By Dr Olga Kandinskaia
The Covid-19 pandemic has imposed unprecedented disruptions upon the operations of a majority of businesses worldwide. Of course, not everyone is cursing the virus: big online retailers, pharmaceuticals, social media giants, food delivery platforms, online video conferencing companies are flourishing like never before.
But for most businesses these are indeed very challenging, if not critical, times.
For almost a year now, the focus of business leaders has been all about business survival, yet as the pandemic unfolds, there has never been a more urgent need for companies to rethink and reconfigure their strategy in the new world of accelerating transformation of their customers’ needs.
While the pandemic came as a unique and unexpected external disruption, the strategic approaches of how businesses can cope with shocks are not new. In fact, in the list of 10 most downloaded case studies of Harvard Business School for 2020, at number 5 was the interview with the successful CEO of LEGO Jorgen Vig Knudstorp, who reflected on the company’s extraordinary business transformation more than a decade ago.
The fact that his story from 2004 resonated so much with the readers in 2020 shows that there were valuable lessons in his reflections applicable to the current challenges. He described the business transformation which he successfully implemented in response to the market shock back in 2004 as a “three-phased journey”.
Phase One: Managing for Cash
The first phase in responding to the revenues shock is managing for cash.
We may compare it to an injured patient who is losing blood.
First, we need to stop the bleeding. In the shock of the current pandemic, CEOs have focused on immediate termination of whatever was causing them to bleed cash. Seeking additional ‘blood’ infusions, i.e. selling off some assets and raising new equity capital from owners, is also inevitable in a shock.
In the current pandemic, another ‘blood’ infusion came via the unprecedented cash subsidies from government.
Phase Two: Managing for Value
Once the patient’s condition is stable, it is time to think of a recovery plan. If the patient continues to stay motionless in bed, the health will never be regained.
The second phase is about managing for value, which implies rethinking strategy and possibly redesigning the business model to find a new, sustainable path to profitability.
Perceiving the challenges as purely external is most often a mistake, as Knudstorp emphasised. External shocks simply multiply underlying internal problems.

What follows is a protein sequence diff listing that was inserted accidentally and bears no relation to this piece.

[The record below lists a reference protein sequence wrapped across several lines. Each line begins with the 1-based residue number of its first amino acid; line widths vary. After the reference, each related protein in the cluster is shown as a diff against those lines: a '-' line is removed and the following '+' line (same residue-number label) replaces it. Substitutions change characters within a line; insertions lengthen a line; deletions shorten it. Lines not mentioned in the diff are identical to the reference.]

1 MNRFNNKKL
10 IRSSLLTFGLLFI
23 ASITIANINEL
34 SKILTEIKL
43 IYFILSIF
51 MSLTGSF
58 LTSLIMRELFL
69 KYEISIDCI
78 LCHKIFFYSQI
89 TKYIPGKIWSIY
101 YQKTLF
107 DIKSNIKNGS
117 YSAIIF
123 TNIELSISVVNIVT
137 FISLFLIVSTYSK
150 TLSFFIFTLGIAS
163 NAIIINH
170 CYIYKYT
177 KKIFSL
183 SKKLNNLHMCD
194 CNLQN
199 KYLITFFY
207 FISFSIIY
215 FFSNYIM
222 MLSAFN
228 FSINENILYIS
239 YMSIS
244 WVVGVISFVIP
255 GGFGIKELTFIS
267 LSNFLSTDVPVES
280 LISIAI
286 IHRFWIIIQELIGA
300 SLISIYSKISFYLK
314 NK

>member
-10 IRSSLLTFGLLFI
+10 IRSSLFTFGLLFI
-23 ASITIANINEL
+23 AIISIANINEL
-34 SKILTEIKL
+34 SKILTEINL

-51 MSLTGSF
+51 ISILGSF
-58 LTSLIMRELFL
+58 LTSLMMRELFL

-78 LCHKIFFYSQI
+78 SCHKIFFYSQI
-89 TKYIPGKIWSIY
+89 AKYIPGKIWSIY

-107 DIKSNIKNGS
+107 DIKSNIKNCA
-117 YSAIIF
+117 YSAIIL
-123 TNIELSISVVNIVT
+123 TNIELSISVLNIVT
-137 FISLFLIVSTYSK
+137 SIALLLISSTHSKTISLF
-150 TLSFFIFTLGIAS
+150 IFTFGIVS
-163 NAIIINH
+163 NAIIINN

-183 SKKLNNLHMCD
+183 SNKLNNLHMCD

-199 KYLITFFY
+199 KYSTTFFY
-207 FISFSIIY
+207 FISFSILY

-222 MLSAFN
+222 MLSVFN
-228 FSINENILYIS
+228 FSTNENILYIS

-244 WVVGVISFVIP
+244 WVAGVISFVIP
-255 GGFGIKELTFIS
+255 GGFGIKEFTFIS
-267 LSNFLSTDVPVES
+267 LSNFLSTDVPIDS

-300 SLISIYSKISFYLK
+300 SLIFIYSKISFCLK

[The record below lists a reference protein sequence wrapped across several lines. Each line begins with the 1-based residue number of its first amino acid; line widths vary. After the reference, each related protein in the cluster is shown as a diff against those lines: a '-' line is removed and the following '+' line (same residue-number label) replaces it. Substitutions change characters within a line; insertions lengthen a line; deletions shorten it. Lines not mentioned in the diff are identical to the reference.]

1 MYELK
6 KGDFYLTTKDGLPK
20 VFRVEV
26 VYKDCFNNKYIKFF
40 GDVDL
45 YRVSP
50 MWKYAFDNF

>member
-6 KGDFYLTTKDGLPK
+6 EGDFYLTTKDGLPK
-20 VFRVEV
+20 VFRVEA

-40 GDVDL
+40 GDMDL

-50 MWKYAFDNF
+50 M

The success of the second phase is impossible without finding clear answers to such fundamental questions as “Why do we exist? How are we going to measure and optimise what we are doing? What is our core? Where does value come from?”
So, how can a company ‘find its essence’ and start managing for value?
The solution drawn from the LEGO’s successful story is to ‘detect’ this essense – as opposed to ‘decide’ or ‘invent’ the essence – and to do so you need to engage in direct and sincere conversation with your brand community.
I have found this lesson from Knudstorp’s reflections very much aligned with the ‘Start With Why’ theory by Simon Sinek, a popular management author and speaker.
His “Golden Circle” theory explains that a successful organisation should always start with ‘why’ instead of ‘what’ or ‘how’. Customers don’t buy ‘what’ you do, they buy ‘why’ you do it.
‘Why’ is not about money, it is your purpose, your cause. Once you know your ‘why’, the question is ‘how’ you will do it.
‘How’s are your values or principles that bring your cause to life. Having the discipline to hold the employees accountable to those guiding principles enhances an organisation’s ability to succeed.
Finally, it is important to show the consistency of ‘what’s, which are the results of your ‘why’ and your ‘how’s: your products, services, marketing, PR, internal culture, people that you hire, stakeholders that you attract.
Phase Three: Managing for Growth
Attempting to grow before figuring out the brand essence is like trying to run with wounds that were not allowed to heal properly – very soon you will find yourself ‘bleeding’ again and weaker than before.
The transition from phase two to phase three is blurry and hard to measure, unlike phase one where things are always black and white – it is easy to measure if you are doing things right or wrong.
As Knudstorp concluded: “The boundary condition to move from phase two to three is that you have changed your lifestyle as a company; it is embedded.”
Giving examples from the company’s successful incentive schemes, he explained the importance of empowering the employees to take ownership of this culture change:
“It is so wonderful when it happens, and you are surprised by all the things they’re doing because they are fully onboard.”
Knudstorp’s most important advice for managers was “to really listen, and listen very actively. One of the things that I love is listening to complainers… Put your ego away. In LEGO we say, LEGO over ego.”
To me, Bill Gates’ quote immediately came to mind: “Your most unhappy customers are your greatest source of learning.”
It is highly important to develop a process enabling customers’ feedback and act promptly and seriously to turn negative situations into future positive solutions.
Olga Kandinskaia is Associate Professor of Finance & MSc Business Management Director at CIIM – Cyprus International Institute of Management [email protected]